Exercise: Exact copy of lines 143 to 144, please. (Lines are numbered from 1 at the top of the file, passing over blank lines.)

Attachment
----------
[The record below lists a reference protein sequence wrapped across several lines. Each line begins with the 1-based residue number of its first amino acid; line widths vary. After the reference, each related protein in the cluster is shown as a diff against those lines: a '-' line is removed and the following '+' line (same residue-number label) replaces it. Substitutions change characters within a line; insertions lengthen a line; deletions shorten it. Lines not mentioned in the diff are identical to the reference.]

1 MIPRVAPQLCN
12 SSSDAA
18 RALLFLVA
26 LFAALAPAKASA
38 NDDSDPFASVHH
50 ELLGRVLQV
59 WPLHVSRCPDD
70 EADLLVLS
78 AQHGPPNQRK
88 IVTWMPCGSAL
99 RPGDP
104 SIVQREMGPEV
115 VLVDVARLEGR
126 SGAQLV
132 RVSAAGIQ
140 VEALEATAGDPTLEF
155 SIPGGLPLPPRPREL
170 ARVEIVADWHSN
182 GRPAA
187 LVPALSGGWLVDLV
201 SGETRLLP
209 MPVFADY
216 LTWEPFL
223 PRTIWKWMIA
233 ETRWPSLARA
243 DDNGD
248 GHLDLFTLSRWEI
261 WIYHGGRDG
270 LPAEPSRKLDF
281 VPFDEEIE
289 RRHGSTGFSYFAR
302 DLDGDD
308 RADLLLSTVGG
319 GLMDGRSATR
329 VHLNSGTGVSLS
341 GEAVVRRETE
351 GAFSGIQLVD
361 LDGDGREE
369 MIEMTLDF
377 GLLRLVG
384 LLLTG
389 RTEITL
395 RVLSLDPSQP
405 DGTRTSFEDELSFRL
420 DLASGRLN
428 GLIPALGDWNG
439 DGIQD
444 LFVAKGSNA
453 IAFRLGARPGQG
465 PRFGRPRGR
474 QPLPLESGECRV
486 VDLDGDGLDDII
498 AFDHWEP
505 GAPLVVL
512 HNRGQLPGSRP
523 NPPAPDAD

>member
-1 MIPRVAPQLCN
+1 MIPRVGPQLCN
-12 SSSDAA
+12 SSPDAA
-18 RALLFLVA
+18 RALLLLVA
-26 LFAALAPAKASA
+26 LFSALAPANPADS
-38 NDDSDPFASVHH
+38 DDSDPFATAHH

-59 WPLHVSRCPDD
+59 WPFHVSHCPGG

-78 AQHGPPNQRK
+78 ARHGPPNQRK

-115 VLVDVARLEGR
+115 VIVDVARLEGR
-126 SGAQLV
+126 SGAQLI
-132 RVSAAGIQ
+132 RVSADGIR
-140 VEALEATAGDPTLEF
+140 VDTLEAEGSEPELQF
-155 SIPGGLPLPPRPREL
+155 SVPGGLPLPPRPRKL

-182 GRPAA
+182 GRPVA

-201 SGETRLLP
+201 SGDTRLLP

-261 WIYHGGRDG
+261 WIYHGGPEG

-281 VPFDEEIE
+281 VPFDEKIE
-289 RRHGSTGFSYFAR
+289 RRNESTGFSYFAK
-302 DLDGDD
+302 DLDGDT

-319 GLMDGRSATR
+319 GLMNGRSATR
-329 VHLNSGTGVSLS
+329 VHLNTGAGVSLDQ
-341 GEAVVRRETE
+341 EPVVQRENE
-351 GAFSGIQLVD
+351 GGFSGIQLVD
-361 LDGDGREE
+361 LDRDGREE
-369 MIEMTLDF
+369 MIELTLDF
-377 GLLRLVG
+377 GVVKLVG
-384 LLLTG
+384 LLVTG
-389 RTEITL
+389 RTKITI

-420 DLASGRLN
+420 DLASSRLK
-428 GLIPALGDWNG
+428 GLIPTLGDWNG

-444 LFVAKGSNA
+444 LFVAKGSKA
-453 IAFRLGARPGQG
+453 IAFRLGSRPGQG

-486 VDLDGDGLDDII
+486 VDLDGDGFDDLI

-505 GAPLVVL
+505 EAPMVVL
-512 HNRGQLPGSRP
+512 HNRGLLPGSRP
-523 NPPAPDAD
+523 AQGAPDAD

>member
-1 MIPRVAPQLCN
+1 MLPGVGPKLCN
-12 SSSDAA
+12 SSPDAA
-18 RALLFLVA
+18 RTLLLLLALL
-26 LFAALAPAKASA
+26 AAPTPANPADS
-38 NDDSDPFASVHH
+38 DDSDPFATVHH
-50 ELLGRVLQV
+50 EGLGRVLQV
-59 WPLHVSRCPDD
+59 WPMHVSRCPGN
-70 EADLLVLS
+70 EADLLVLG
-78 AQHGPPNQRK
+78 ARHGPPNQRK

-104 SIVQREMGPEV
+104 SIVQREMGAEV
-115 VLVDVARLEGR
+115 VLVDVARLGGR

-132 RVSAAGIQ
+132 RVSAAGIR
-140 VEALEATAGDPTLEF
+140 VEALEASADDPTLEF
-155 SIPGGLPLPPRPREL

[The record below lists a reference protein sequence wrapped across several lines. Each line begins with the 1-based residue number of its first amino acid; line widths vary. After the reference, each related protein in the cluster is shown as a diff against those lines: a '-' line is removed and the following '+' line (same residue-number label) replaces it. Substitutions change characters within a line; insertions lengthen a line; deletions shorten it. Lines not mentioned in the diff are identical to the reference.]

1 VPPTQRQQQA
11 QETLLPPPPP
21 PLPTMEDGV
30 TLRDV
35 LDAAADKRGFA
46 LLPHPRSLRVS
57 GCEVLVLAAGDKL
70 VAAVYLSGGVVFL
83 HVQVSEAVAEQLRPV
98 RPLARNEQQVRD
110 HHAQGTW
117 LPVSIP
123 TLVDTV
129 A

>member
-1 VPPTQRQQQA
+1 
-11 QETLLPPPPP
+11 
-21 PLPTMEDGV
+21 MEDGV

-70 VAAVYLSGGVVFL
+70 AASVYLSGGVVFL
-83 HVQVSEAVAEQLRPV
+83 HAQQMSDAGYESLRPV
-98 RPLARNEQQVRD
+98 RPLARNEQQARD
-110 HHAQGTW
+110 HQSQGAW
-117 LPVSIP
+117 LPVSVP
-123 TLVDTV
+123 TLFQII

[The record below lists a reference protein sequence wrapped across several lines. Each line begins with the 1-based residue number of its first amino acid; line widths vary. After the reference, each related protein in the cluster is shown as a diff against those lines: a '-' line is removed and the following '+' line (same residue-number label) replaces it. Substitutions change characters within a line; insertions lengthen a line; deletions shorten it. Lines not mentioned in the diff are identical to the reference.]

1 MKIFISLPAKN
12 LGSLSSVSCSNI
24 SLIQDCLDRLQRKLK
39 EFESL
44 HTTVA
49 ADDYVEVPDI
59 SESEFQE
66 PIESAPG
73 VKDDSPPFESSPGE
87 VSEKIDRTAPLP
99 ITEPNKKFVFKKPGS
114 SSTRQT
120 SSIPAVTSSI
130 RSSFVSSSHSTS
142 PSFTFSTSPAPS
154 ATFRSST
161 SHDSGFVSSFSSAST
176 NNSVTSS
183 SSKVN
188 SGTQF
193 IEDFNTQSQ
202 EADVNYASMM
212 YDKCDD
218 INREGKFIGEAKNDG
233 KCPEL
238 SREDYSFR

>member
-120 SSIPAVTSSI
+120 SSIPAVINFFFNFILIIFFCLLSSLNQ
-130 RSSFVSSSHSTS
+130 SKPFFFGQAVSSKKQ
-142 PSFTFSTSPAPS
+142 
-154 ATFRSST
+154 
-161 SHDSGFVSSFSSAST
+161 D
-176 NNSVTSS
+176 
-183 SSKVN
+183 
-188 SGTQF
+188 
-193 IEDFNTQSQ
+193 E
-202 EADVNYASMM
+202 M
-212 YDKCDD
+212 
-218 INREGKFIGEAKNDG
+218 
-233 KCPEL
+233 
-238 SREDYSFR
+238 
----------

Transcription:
+59 WPMHVSRCPGN
-70 EADLLVLS